In the United States, the credit card is king, be sure to check with your financial institution that issued your credit card to find out their fees on foreign exchange. Sometimes you are better off using one particular card over another. No matter what method payment you use you will have to pay an exchange rate. Some establishments will try to disallow the use of credit cards for small purchases. Also, some smaller restaurants still operate as "cash only" -- be sure to ask before dining if you are out of cash. You'll also want to keep some small bills in your wallet for the many toll roads and bridges you may encounter, especially along the east and west coasts. Some take credit or ATM cards, but most do not.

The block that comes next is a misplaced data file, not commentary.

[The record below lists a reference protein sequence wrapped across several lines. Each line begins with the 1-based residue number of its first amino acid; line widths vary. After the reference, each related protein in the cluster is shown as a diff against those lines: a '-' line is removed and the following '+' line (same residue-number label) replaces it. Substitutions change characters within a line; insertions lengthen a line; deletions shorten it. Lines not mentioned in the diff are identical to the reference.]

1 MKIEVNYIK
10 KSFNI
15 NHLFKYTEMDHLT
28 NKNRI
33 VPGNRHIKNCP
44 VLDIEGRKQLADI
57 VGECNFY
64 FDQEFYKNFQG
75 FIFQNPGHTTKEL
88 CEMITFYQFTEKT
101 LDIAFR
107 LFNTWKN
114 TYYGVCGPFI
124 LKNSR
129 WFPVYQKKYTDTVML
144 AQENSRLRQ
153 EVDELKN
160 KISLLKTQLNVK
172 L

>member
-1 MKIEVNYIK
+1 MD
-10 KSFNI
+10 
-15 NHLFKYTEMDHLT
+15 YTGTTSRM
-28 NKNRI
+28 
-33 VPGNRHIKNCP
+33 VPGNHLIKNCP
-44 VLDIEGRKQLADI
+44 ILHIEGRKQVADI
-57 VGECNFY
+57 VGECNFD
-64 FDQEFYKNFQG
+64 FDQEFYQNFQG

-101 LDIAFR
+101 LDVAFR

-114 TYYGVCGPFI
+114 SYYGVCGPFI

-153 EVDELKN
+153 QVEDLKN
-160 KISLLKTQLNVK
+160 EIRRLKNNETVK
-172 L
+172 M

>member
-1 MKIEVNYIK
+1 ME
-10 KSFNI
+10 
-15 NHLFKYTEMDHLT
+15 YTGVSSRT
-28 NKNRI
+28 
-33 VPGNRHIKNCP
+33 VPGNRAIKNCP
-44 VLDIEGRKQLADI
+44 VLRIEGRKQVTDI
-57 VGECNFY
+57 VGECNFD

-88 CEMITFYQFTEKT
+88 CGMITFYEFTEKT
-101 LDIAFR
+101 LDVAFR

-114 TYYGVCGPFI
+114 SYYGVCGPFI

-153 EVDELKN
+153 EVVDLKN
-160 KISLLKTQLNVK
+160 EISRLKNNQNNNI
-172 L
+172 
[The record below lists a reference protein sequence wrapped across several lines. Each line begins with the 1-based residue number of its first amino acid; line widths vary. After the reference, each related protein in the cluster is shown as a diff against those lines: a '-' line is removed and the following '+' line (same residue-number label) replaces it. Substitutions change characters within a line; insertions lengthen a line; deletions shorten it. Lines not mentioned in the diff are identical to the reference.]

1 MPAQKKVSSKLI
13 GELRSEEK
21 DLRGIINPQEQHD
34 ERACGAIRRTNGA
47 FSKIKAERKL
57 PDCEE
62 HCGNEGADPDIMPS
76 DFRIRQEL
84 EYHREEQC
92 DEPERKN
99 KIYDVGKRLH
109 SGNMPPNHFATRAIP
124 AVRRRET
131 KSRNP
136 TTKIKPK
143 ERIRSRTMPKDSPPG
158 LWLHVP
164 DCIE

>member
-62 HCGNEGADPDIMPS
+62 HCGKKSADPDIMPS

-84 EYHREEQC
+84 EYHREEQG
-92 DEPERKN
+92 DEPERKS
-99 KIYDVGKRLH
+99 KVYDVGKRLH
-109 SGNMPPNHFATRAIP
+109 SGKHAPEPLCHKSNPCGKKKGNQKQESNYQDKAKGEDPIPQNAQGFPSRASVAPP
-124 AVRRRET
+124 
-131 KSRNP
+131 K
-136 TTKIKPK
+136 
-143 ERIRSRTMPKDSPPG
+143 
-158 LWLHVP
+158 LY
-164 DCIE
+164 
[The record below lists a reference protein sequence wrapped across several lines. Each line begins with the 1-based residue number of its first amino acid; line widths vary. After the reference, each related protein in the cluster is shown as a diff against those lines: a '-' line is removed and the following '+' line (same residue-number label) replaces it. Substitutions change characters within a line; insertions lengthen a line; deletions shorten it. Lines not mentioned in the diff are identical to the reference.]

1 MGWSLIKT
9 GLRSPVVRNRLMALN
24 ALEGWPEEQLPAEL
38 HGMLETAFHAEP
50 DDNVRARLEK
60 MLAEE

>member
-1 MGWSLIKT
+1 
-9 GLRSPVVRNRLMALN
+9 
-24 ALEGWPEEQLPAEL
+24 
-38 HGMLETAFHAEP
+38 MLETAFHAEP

If you have a "chip-and-PIN" credit card as used in the UK and most other countries around the world, you'll find that it is nearly always treated in the old-fashioned way - i.e. the retailer swipes the magnetic stripe and you sign the printed slip. However, some establishments might have "chip-and-PIN" enabled equipment, but the employees don't know how to use it. When they swipe the card, they see a message on the machine asking them to "Enter the card, chip-side up," or similar, which they don't understand. If this happens, they may want to reject the card, in which case you may have to talk them through the process. Also, it may be difficult to enter the PIN as they won't necessarily have a PIN-pad within reach of the customer. Be careful, as the old-fashioned ''swipe and sign'' method is still used in the United States, this means that credit card fraud levels are very high (highest in the world at 47%) and if your card is stolen, it is extremely easy for the thief to use your card as they can simply fake your signature (as no PIN is required) and no one usually checks. Card skimming is also highly prevalent due to the old system used.